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The long and short of it


Shameful confession time. I write short fiction, but I don’t read as much of it as I should. It’s not like I have an excuse. I subscribe to a number of print magazines, and I regularly visit the sites of several online magazines. But between my own writing, and reading novels and non-fiction, I never seem to find the time to read the short stuff they publish.

This doesn’t mean I never read short stories. Just that I think I should read more. I suspect that most of the stories I read these days are in single-author collections. I do read the occasional anthology – I reviewed The New Space Opera 2 for Interzone, for instance – although it’s usually their theme which prompts me to buy them.

Obviously, I have a very good reason for wanting to increase my intake of short fiction – to help improve my own. But I’d also like to be in a position to make informed choices when it comes to nominating stories for awards.

So, for 2010, I plan to make more of an effort. I will read every issue of Interzone as it arrives. I will read every issue of Postscripts as it arrives. And Jupiter too. I will read the stories published in the online magazines I visit – Strange Horizons, Clarkesworld, Subterranean Online, Futurismic, DayBreak, and any others I might have neglected to mention.

And when I find any that especially impress me, I think I shall mention them here.

8 thoughts on “The long and short of it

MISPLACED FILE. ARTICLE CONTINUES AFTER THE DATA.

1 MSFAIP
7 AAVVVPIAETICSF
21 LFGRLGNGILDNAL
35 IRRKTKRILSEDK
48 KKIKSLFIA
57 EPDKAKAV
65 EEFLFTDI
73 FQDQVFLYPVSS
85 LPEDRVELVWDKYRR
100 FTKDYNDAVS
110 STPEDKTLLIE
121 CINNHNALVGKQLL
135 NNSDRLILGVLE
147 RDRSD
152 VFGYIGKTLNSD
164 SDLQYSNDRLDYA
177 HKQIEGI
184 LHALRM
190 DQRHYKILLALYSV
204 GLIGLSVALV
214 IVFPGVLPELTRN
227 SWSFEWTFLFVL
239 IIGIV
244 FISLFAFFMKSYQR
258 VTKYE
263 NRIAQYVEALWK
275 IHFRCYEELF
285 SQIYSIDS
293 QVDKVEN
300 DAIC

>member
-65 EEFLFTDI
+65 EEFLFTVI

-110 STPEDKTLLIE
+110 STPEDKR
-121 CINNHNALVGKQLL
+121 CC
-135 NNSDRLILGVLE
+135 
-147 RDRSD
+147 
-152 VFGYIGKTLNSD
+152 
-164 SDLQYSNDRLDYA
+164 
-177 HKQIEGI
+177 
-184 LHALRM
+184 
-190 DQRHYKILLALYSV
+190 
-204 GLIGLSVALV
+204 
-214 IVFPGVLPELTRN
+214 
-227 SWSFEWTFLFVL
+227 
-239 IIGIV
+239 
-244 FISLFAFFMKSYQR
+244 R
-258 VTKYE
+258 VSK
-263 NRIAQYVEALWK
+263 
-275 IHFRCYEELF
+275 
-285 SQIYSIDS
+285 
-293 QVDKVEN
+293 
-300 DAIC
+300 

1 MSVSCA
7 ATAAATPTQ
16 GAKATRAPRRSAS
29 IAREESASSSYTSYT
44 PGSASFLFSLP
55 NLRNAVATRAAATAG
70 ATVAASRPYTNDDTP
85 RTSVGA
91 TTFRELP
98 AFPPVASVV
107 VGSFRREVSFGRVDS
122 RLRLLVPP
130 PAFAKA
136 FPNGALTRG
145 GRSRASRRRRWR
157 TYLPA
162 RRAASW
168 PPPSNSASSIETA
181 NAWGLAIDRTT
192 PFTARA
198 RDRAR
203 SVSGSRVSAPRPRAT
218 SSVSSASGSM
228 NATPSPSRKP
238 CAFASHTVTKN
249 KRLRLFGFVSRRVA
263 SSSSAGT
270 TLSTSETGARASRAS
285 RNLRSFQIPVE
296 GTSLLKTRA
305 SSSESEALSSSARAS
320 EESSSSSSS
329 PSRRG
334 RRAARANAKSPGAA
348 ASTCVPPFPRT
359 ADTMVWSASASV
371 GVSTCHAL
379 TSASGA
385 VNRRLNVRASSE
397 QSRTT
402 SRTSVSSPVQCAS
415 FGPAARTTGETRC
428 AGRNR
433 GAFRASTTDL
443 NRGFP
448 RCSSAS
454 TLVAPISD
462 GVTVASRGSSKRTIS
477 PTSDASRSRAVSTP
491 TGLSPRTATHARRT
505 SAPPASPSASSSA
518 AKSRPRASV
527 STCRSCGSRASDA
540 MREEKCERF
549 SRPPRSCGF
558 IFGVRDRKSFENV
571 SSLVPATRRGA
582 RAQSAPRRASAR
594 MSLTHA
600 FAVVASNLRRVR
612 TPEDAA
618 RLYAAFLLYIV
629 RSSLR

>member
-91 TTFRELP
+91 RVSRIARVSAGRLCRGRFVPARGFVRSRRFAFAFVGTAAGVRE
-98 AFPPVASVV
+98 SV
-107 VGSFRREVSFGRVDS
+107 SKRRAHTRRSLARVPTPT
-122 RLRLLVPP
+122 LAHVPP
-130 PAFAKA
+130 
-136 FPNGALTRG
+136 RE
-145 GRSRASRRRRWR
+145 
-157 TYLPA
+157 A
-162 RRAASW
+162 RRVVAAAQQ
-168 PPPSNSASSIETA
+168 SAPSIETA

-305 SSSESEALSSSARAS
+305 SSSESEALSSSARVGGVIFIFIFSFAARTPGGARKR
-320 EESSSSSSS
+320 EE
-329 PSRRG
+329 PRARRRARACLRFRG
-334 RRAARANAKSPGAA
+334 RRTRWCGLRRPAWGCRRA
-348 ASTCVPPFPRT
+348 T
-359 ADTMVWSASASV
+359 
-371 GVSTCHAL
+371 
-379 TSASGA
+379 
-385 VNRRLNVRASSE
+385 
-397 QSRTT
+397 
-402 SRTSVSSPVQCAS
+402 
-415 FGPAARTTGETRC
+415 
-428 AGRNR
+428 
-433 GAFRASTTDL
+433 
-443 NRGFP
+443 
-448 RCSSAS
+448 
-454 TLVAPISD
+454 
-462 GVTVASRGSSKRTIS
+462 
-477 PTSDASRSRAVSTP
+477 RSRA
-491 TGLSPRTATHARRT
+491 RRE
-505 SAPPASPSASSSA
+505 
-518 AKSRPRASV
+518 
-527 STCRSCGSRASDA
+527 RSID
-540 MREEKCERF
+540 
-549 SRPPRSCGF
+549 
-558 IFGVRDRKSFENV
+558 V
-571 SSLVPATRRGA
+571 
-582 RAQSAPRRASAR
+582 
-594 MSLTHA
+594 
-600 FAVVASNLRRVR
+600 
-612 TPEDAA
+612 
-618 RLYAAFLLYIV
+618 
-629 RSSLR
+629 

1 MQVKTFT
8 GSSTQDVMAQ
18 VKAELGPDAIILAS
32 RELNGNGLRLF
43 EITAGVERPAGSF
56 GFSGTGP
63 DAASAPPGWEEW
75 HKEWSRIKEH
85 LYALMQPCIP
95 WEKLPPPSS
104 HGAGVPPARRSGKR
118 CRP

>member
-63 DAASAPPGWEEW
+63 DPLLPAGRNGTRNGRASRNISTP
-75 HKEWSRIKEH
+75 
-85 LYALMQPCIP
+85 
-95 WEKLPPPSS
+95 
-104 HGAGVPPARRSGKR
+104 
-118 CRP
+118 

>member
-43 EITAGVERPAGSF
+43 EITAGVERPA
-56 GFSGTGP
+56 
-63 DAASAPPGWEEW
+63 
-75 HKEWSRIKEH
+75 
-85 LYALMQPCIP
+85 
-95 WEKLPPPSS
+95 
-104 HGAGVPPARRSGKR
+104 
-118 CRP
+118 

1. Good Luck! Nature and Necessity force me to limit myself to Interzone, to which I am devoted. But I do buy some Anthologies, e.g., the New Space Opera , first volume. I won’t buy volume 2, because I looked at it and saw that its contents would most likely not appeal to me. Moreover, I think it was you who wrote some unflattering words about it. Ditto in IZ for the latest Dozois monster. So as a compromise I bought Dozios’ “Best of the Best’ and am hoping for the Best:) Now I hear that there’s a second volume of that. What to do? I’ve no idea.

    • My review in Interzone of The New Space Opera 2 may have been a bit harsh, but only because I felt the anthology had lost sight of what it was supposed to be. Some of the contents plainly weren’t space opera, new or otherwise.

      • You hit the nail right on the head, Ian! I looked at Vol 2 about one month ago, and saw at once that there was very little space opera in it. The contents might be interesting nevertheless, but I have too many unread books right now. How about more than three bookcases filled with them? Hence a few short stories I know nothing about can wait.

  2. I sincerely applaud your resolve. I would love to do something similar given my fondness for short fiction, but financially it is something I just cannot do at this time. So, I will live vicariously through you should anything stand out to the point that you choose to write about it here.

  3. I’ve started reading January’s stories in the online magazines… And I enjoyed this one a lot: ‘Dali’s Clocks‘ by Dave Hutchinson on DayBreak‘s site.

    • I’m polishing a review of “Anathem” for The Zone. This is the first novel I’ve reviewed; Writing it is harder than was my composing academic papers, all of which I have disowned. I am enjoying learning to write in a new mode.

  4. I read Dali’s Clocks and enjoyed it, glad you mentioned it. I’m generally interested in the creative process and this story dealt with that, among other things, in a very interesting manner.

  5. Here’s another story I enjoyed: ‘Gizzard Stones‘ by Garth Upshaw, in January’s Beneath Ceaseless Skies. I’m not that big a fan of fantasy – this year’s reading challenge notwithstanding – but I did like Upshaw’s story.

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